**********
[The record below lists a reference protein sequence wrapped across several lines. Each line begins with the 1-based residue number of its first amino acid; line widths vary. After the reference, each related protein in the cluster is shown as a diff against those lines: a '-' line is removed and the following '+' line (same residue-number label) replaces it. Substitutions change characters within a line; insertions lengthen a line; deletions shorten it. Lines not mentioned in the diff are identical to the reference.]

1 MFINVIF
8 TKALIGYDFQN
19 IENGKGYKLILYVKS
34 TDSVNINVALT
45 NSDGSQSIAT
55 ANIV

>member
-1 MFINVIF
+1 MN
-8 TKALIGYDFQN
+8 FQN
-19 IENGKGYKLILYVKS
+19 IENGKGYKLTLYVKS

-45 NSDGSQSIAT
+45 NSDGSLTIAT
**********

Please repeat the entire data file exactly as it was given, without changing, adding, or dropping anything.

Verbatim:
[The record below lists a reference protein sequence wrapped across several lines. Each line begins with the 1-based residue number of its first amino acid; line widths vary. After the reference, each related protein in the cluster is shown as a diff against those lines: a '-' line is removed and the following '+' line (same residue-number label) replaces it. Substitutions change characters within a line; insertions lengthen a line; deletions shorten it. Lines not mentioned in the diff are identical to the reference.]

1 MFINVIF
8 TKALIGYDFQN
19 IENGKGYKLILYVKS
34 TDSVNINVALT
45 NSDGSQSIAT
55 ANIV

>member
-1 MFINVIF
+1 MN
-8 TKALIGYDFQN
+8 FQN
-19 IENGKGYKLILYVKS
+19 IENGKGYKLTLYVKS

-45 NSDGSQSIAT
+45 NSDGSLTIAT